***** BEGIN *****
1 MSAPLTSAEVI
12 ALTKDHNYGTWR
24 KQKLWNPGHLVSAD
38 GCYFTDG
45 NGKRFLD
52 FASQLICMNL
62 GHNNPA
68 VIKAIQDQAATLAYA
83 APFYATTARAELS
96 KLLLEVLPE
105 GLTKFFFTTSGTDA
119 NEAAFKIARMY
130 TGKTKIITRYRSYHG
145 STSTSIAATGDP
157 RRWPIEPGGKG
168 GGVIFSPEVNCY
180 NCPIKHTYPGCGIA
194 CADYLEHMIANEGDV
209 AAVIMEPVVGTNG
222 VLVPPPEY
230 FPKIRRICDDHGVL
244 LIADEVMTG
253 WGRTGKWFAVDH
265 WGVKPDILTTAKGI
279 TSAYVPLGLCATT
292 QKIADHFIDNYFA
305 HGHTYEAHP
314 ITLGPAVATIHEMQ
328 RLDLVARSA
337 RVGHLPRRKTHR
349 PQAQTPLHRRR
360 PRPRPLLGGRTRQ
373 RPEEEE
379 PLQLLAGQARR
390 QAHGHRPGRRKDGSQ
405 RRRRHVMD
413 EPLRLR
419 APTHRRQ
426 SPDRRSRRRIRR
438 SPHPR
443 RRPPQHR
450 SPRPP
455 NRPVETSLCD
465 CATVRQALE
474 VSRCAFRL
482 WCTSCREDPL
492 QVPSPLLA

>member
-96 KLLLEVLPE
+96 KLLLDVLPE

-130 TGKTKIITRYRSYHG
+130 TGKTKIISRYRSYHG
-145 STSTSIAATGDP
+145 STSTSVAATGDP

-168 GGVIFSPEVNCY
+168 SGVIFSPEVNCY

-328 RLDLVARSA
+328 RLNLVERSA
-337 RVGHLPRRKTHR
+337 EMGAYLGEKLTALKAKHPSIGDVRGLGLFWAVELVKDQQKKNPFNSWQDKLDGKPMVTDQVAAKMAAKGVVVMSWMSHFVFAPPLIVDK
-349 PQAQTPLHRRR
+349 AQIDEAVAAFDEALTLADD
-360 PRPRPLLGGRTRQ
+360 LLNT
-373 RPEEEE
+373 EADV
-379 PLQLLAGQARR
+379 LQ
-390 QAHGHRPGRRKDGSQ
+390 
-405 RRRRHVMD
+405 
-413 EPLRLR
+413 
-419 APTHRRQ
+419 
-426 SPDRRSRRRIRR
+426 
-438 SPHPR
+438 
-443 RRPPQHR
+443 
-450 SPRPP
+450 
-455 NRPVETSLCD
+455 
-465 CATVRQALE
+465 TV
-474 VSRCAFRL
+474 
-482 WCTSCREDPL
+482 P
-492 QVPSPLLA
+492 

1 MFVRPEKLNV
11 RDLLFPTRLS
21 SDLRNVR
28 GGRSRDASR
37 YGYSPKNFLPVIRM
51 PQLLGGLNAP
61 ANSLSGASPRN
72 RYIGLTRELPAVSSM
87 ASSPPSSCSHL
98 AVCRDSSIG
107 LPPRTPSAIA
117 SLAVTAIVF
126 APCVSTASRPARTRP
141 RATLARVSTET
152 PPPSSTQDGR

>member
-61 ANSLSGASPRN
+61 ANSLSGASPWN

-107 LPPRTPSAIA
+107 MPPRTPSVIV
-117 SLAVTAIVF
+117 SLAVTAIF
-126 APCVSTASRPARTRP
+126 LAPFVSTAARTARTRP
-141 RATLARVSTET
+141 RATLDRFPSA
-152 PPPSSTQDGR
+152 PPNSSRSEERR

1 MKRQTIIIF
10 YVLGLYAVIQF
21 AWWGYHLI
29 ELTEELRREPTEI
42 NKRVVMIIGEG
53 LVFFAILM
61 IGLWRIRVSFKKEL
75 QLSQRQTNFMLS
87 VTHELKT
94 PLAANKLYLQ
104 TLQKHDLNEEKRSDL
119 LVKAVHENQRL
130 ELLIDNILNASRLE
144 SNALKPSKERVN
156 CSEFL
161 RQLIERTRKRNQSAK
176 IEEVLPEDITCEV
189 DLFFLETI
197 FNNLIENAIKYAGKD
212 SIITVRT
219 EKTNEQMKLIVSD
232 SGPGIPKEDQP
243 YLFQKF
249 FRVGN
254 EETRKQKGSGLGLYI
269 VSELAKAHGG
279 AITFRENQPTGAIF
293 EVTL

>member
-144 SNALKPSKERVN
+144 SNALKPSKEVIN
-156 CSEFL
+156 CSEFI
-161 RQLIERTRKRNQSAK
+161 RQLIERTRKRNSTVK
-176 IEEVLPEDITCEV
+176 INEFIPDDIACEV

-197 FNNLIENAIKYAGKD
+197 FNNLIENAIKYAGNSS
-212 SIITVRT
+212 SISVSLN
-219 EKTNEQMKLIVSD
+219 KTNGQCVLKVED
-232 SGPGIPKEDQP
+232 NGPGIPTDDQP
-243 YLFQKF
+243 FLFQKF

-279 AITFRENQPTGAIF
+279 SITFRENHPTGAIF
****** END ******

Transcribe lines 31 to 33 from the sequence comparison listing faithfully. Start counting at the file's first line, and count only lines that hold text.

349 PQAQTPLHRRR
360 PRPRPLLGGRTRQ
373 RPEEEE